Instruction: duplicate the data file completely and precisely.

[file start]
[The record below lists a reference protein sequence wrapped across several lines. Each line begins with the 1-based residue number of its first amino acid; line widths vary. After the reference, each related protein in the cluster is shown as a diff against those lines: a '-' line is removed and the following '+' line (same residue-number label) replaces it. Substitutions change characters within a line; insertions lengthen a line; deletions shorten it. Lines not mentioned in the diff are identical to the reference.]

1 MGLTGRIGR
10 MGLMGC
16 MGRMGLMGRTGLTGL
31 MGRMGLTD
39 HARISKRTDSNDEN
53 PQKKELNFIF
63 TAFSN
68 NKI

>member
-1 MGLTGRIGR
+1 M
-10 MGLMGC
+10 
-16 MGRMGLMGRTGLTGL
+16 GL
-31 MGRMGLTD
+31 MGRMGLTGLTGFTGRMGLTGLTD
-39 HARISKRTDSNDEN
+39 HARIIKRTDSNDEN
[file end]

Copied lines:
[The record below lists a reference protein sequence wrapped across several lines. Each line begins with the 1-based residue number of its first amino acid; line widths vary. After the reference, each related protein in the cluster is shown as a diff against those lines: a '-' line is removed and the following '+' line (same residue-number label) replaces it. Substitutions change characters within a line; insertions lengthen a line; deletions shorten it. Lines not mentioned in the diff are identical to the reference.]

1 MGLTGRIGR
10 MGLMGC
16 MGRMGLMGRTGLTGL
31 MGRMGLTD
39 HARISKRTDSNDEN
53 PQKKELNFIF
63 TAFSN
68 NKI

>member
-1 MGLTGRIGR
+1 M
-10 MGLMGC
+10 
-16 MGRMGLMGRTGLTGL
+16 GL
-31 MGRMGLTD
+31 MGRMGLTGLTGFTGRMGLTGLTD
-39 HARISKRTDSNDEN
+39 HARIIKRTDSNDEN